Of course, you have to respect the headliners at Bonnaroo, and this year they do not disappoint. I mean, c’mon, ELTON JOHN! And I don’t like Kanye West, but the dude is huge. And Jack White! Lionel Richie! Vampire Weekend, Ice Cube, Frank Ocean, Lauryn Hill—the list goes on and on. These are huge names. It’s gonna be amazing. And I’ll enjoy it, vicariously. Nashville is just a really cool place.
Happy Christmas everyone!
Wow. Just wow.
One the the best, unexpected comedy bits from Jimmy Fallon. The new iPhone 5S! (Sort of.)
There’s been a bunch of talk lately about Google Glass, the wearable device that can look just like glasses and capture everything you see and hear. Apparently, over the weekend a guy wearing Glass recorded an arrest at a boardwalk. And for some reason, the media (especially NPR) is freaking out about it. They seem to make a big deal of the fact that you can record people without them knowing it.
But guess what? Those people in the video were probably already being recorded by half a dozen other cameras: security cameras, police cameras, CCTV cameras in the shops, etc. You may not like that, but don’t blame your lack of privacy on some new device. Your ability to go out in public without appearing on camera disappeared years ago.
Also, if you watch the video, you can see probably half a dozen people take their camera phones out to snap pictures or video of the incident as well. This incident was already going to end up on camera, just not as neatly first-person point of view as this video. The guy with the Glass, who is clearly and understandably an enthusiast of the product, was quoted as saying: “I think if I had a bigger camera there, the kid would probably have punched me. But I was able to capture the action with Glass and I didn’t have to hold up a cell phone and press record.” There may be some truth to that, but you notice it didn’t stop other people from whipping out their phones. It’s not that hard to record someone with your phone without them seeing. Just ask Mitt Romney (whose infamous 47% statement was surreptitiously recorded on a camera phone in a donor dinner) or this cop who was recorded during a DUI checkpoint last week.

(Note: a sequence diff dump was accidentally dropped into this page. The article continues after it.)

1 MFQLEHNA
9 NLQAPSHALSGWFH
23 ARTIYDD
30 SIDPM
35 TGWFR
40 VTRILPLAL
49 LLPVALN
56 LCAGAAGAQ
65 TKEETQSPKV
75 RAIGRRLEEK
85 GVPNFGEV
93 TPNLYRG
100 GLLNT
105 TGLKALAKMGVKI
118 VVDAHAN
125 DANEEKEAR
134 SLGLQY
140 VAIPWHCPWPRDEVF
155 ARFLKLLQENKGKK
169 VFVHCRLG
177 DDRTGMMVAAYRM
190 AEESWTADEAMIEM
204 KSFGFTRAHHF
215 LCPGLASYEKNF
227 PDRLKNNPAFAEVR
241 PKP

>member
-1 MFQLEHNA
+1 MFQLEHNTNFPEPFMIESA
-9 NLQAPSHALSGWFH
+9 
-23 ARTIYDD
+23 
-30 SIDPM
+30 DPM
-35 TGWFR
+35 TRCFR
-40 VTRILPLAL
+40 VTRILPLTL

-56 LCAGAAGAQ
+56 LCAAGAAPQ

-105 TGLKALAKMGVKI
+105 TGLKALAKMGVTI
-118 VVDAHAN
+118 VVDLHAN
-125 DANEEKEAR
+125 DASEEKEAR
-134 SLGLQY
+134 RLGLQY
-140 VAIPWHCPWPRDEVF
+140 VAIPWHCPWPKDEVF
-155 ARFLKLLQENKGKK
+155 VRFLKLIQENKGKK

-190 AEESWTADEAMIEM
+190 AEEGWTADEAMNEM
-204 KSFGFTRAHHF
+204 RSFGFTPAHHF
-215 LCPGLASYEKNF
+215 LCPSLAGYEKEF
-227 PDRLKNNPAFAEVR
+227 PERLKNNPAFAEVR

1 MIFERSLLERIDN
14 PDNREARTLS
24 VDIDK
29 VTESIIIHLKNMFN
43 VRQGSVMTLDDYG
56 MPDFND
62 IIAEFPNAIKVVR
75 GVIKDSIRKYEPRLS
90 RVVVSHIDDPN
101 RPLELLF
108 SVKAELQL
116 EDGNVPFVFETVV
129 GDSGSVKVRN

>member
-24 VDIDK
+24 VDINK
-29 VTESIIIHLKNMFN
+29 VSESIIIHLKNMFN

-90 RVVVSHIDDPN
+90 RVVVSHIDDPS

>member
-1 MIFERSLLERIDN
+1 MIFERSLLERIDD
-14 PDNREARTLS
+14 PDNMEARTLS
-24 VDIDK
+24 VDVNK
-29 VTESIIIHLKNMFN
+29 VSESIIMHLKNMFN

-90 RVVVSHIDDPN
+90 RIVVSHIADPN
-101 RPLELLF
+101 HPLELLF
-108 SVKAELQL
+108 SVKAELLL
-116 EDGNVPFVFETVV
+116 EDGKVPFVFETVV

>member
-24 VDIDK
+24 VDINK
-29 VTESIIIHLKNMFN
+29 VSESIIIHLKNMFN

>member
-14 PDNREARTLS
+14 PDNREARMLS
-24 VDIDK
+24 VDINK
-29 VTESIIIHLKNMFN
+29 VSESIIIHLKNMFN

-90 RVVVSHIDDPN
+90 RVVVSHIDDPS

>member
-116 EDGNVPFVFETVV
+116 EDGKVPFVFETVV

Point is, Google Glass or any other wearable technology won’t change the privacy landscape, not because it isn’t an interesting or potentially transformative device, but because we are already being recorded constantly. A fancy set of glasses isn’t going to change that. Yes, Glass could allow someone to record you in public, or even in private. (Public restrooms, anyone?) But so can a phone, with almost as much ease and ability to do so without your knowledge. The difference is minimal. There’s little sense in getting hung up on the new form factor when there really isn’t anything new here. The media and privacy activists have simply seized on Glass as a figurehead for the trend that they are already several years too late to stop.
The guys at Homemade Movies did a great job at this recreation of the Death Star trench run scene from A New Hope. With just some basic props and DIY special effects, they did a very credible job. Check them out side-by-side to see just how close to the real thing they got with duct tape and trash can lids.